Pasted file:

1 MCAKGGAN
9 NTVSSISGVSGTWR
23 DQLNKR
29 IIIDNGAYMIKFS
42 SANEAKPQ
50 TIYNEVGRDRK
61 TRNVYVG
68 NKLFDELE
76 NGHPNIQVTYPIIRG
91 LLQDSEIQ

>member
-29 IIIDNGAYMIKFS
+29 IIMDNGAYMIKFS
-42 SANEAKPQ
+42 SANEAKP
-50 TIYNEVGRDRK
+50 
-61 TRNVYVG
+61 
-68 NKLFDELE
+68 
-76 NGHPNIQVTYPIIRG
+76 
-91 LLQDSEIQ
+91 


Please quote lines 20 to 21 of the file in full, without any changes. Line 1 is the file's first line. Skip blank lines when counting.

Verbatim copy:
-68 NKLFDELE
+68 